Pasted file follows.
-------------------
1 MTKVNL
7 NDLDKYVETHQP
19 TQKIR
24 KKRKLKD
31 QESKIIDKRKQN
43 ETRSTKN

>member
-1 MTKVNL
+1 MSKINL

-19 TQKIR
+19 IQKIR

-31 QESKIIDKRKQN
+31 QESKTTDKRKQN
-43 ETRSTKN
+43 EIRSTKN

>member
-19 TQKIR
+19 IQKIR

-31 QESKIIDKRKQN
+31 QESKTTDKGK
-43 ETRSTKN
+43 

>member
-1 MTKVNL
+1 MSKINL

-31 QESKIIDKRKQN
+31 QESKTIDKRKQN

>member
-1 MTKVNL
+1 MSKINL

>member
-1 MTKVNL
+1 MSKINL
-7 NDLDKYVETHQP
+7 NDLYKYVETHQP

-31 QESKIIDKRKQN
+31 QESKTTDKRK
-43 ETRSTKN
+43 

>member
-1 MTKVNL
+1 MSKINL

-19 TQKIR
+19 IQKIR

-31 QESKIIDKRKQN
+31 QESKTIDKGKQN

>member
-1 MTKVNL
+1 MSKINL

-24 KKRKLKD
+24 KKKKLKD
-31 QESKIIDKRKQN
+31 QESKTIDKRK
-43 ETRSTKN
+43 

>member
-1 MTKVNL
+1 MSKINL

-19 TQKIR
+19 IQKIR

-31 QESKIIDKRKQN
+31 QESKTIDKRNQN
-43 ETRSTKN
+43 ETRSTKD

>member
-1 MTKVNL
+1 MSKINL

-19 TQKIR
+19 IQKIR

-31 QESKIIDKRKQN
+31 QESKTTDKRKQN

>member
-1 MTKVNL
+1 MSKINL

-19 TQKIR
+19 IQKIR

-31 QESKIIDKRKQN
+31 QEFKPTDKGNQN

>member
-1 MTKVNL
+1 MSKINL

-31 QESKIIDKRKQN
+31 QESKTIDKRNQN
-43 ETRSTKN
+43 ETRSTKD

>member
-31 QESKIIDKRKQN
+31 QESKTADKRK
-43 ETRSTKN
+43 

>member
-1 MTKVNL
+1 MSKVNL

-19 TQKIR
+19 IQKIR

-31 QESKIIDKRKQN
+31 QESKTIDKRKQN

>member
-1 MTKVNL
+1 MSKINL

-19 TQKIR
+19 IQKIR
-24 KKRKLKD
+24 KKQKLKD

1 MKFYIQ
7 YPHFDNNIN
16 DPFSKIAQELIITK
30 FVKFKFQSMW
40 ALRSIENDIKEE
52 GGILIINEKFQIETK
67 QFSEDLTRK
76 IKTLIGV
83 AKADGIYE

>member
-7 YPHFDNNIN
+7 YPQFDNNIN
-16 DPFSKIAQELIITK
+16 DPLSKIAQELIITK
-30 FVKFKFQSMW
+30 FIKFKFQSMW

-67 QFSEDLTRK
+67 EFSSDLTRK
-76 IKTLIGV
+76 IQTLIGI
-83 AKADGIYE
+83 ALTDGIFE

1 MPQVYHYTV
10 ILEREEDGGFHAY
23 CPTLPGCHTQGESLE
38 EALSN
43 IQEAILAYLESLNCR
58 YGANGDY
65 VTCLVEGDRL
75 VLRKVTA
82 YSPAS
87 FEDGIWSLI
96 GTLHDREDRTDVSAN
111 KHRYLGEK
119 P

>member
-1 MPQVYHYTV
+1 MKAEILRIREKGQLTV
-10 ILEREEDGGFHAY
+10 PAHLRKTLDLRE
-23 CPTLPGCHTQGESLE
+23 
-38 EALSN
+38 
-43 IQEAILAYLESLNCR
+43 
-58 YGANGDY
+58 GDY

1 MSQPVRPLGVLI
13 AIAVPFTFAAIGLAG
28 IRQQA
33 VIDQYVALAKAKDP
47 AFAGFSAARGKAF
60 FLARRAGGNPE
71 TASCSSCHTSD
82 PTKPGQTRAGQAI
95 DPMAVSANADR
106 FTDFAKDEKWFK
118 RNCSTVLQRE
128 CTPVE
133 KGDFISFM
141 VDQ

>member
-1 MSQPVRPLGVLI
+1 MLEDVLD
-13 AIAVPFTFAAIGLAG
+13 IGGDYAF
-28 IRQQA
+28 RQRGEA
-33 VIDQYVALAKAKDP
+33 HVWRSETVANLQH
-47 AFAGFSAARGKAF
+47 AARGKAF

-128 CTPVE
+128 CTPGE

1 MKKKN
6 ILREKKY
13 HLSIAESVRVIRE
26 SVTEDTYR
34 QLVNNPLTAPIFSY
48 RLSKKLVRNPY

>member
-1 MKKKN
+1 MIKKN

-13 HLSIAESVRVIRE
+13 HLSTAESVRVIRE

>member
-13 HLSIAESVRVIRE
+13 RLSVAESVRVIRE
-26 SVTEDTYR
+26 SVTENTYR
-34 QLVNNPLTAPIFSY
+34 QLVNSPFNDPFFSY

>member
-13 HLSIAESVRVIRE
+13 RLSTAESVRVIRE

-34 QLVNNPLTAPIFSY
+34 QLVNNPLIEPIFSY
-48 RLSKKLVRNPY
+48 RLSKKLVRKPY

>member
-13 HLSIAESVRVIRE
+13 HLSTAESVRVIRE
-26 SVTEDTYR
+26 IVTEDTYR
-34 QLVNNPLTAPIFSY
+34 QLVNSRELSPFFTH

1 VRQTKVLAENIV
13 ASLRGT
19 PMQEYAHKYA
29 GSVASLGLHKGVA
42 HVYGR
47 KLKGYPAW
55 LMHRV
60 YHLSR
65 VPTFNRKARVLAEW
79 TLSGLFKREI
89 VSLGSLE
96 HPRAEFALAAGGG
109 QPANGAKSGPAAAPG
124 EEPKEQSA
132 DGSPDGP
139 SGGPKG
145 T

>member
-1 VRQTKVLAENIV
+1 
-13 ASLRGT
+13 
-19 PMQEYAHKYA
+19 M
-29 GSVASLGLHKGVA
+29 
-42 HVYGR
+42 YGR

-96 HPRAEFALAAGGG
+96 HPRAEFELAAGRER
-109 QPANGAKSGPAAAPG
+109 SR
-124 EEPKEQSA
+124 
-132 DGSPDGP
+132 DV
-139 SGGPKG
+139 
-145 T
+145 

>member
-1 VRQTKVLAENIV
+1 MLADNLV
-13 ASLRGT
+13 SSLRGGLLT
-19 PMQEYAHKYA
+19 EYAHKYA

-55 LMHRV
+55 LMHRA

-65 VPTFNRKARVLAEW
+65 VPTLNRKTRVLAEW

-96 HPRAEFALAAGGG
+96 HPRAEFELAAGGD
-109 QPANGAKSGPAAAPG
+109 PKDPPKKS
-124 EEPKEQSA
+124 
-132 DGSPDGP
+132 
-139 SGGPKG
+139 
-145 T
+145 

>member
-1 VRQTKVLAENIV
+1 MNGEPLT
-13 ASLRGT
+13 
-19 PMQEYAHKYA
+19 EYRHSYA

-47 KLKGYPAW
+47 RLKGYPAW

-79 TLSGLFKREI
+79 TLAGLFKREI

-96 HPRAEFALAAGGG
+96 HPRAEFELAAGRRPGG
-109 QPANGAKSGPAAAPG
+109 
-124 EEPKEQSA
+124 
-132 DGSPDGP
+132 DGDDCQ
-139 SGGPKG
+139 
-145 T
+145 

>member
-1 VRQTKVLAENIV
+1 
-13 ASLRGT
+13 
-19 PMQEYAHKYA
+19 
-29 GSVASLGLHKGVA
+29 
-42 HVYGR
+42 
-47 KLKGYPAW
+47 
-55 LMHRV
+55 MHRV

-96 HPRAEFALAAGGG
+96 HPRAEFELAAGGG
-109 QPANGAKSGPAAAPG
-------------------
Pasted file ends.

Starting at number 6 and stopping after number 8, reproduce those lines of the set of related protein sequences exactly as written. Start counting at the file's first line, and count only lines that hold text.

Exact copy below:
43 ETRSTKN

>member
-1 MTKVNL